Abstract: There is a robust scientific consensus concerning climate change and evolution. But many people reject these expert views, in favour of beliefs that are strongly at variance with the evidence. It is tempting to try to explain these beliefs by reference to ignorance or irrationality, but those who reject the expert view seem sometimes to be no worse informed or any less rational than the majority of those who accept it. It is also tempting to try to explain these beliefs by reference to epistemic overconfidence. However, this kind of overconfidence is apparently ubiquitous, so by itself it cannot explain the difference between those who accept and those who reject expert views. Instead, I will suggest that the difference is in important part explained by differential patterns of epistemic deference, and these patterns, in turn, are explained by the cues that we use to filter testimony. We rely on cues of benevolence and competence to distinguish reliable from unreliable testifiers, but when debates become deeply politicized, asserting a claim may itself constitute signalling lack of reliability.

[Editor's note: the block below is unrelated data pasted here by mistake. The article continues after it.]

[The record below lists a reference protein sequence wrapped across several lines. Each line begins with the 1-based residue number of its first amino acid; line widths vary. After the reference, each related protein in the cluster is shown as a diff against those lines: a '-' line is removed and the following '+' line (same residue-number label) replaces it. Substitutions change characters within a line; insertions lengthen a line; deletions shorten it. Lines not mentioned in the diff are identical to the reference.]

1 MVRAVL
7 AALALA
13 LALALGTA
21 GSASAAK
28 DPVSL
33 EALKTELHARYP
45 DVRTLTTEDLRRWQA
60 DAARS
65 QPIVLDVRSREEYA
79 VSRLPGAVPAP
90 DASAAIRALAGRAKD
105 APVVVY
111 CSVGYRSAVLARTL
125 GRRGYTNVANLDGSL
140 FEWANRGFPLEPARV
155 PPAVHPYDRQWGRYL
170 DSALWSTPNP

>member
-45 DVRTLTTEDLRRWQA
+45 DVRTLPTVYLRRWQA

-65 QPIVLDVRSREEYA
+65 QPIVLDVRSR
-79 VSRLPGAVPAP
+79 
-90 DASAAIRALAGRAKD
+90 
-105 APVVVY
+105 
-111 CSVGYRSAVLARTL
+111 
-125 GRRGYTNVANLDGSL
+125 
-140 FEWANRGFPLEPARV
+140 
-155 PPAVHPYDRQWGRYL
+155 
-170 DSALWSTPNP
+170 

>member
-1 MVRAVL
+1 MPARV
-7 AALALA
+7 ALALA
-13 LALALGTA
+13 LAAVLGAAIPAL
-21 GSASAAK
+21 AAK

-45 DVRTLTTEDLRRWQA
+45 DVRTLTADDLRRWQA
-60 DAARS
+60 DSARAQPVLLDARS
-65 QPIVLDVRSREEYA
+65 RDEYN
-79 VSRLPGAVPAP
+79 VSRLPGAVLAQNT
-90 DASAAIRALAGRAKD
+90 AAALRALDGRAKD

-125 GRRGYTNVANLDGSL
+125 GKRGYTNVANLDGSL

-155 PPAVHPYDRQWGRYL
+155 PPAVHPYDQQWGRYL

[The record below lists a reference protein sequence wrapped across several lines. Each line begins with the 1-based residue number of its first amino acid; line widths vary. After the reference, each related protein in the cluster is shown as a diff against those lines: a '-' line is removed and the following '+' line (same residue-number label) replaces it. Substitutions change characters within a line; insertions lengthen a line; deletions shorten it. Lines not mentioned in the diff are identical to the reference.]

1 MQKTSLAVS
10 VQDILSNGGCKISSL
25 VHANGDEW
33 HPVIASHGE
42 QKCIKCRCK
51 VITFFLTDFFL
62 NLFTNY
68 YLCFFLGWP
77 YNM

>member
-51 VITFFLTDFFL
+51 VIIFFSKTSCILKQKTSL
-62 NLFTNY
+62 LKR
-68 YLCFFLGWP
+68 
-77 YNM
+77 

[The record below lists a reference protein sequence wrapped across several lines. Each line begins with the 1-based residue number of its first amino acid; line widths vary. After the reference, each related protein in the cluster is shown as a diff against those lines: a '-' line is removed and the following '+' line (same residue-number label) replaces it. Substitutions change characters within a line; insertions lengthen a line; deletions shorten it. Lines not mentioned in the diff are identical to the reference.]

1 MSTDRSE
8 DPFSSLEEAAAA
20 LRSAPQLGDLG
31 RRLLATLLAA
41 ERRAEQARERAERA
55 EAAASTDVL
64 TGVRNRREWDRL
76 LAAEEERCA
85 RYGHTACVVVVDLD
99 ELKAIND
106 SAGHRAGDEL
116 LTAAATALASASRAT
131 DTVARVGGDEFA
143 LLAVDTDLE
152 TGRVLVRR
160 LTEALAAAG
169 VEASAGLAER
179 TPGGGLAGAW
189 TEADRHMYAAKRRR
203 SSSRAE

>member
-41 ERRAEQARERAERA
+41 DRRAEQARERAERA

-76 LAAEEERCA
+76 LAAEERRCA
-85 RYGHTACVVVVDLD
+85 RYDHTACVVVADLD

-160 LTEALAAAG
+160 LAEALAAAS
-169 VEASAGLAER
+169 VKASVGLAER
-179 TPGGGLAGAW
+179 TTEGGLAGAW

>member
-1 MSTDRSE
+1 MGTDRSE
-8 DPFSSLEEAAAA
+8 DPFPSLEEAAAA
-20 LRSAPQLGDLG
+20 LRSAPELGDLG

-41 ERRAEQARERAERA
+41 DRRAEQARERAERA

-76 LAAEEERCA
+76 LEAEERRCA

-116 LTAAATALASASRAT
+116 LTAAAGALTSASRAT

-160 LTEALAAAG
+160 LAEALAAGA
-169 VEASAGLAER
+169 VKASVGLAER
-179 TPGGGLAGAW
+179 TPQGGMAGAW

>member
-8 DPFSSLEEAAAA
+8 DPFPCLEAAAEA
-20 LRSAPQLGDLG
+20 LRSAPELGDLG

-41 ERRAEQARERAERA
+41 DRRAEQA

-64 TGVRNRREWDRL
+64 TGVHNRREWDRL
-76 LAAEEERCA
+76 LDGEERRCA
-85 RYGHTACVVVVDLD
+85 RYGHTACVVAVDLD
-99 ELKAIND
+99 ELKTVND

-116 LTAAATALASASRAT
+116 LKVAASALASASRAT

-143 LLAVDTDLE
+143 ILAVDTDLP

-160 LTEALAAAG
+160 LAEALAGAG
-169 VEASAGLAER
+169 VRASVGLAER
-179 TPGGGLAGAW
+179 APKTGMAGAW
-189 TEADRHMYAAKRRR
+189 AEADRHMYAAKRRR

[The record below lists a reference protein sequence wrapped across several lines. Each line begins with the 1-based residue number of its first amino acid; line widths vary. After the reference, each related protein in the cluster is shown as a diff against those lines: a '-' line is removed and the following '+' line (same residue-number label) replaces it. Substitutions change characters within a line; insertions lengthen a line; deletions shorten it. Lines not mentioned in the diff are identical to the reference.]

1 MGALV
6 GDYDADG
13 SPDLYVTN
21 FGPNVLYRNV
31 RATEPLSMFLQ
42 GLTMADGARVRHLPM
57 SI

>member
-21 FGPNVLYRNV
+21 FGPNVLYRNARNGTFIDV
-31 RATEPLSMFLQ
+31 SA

Robert Simpson (Philosophy, Monash)
Epistemic Injustice, recent work
Abstract: I’ll offer an overview of work that has addressed the topic of epistemic injustice in the decade since Fricker’s book of that name. I’ll explain (i) Fricker’s distinction between testimonial and hermeneutical injustice; (ii) Coady’s argument for a distributive conception of epistemic injustice, which runs against Fricker’s non-distributive conception; and (iii) Medina’s argument for institutional remedies to epistemic injustice, as opposed to Fricker’s individualistic remedies. I’ll also summarise some proposed political applications of these critical concepts. I’ll then finish with a challenge. There is an 'ethic of credulity' running through the literature on epistemic injustice. When combined with a commitment to the equal moral status of all persons, this leads to the conclusion that people in societies like ours should generally be more trusting of what they’re told by others. But this conflicts with the independently plausible view that people in societies like ours should generally be less trusting of what they’re told by others.
Toby Handfield (Philosophy, Monash)
Future directions for empirical social epistemology